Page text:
The Who, What, How, and Why of Characters

Complex CharactersAS WRITERS we set out to fashion memorable characters – driven characters who ache, desire and dream. We seek to create characters who are passionate about something and will do anything to achieve it. Characters who are assembled from multiple layers.

But how do we begin to access these layers? In her book, Advanced Screenwriting, Dr. Linda Seger suggests we start by asking the following questions: Who is the character? What does the character want? Why does the character want it? How does the character get it?

Questioning Your Characters

Who: What is the personality of the character? Is she shy, reclusive? Happy-go-lucky or introverted? Reliable and honest?

What: What does she want and how far will she go to get it? This is the external aspect of character – one tied to the external story goal.

How: How does she get what she wants? Is she a ruthless go-getter who stops at nothing – persuading, threatening, manipulating, or does she achieve her goals through kindness, by example, through wisdom and intelligence?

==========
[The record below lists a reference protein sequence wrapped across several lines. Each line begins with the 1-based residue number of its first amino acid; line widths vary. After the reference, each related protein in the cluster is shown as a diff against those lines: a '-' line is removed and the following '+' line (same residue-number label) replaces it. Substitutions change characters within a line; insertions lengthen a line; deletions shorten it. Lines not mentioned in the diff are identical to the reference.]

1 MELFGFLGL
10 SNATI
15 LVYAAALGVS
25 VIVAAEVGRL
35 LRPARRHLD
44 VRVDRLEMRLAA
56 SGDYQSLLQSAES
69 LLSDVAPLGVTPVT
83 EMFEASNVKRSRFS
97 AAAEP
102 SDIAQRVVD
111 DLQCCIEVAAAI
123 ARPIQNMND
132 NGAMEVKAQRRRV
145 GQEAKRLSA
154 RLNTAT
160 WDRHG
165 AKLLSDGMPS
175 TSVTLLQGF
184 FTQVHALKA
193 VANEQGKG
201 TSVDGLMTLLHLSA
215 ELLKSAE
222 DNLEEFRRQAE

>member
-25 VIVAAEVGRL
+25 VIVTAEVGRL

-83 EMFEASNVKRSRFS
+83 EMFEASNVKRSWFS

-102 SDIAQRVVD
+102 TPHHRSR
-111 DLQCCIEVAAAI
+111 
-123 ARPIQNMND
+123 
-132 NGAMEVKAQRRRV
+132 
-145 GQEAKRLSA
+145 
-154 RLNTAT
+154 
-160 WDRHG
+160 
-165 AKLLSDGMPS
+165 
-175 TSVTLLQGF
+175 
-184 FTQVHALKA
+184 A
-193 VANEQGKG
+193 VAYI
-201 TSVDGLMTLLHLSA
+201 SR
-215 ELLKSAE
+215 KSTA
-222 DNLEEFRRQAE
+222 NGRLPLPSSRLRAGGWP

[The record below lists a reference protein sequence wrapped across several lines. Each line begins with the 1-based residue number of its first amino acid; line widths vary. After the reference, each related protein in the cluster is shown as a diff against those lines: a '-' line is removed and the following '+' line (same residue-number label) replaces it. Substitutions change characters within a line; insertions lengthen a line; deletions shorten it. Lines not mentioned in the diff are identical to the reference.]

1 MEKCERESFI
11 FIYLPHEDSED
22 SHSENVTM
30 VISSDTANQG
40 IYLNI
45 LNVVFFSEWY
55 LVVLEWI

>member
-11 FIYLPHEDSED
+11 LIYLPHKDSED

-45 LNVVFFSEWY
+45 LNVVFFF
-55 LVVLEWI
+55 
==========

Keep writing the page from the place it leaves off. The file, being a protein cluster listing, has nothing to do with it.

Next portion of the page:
Why: Why is a character driven? What is the psychology behind his need? In my novella, The Nostalgia of Time Travel, the protagonist is obsessed with undoing an event in the past that claimed the life of his wife for which he blames himself. His psychological scar is so deep that all his actions are channeled through it. The search for transcendence – a major theme in the story, feeds off this obsession.

Characters are also aided or impeded by their values – justice, love, compassion, and the belief that reconciliation is the only way to meet death without regret. A sympathetic character’s values will always be positive.

But even an antagonist, generally loaded with anti-social behaviour views herself as having values – but that view is subjective. The typical protagonist, by contrast, espouses a more acceptable value system. Interestingly, we get the most bang for our character’s buck when we create a tension between the obsession of a character and his value system. The resulting inner conflict makes for absorbing stories.


Ask the who, what, how, and why of characters to help you craft deep and convincing people for your screenplays or novels.

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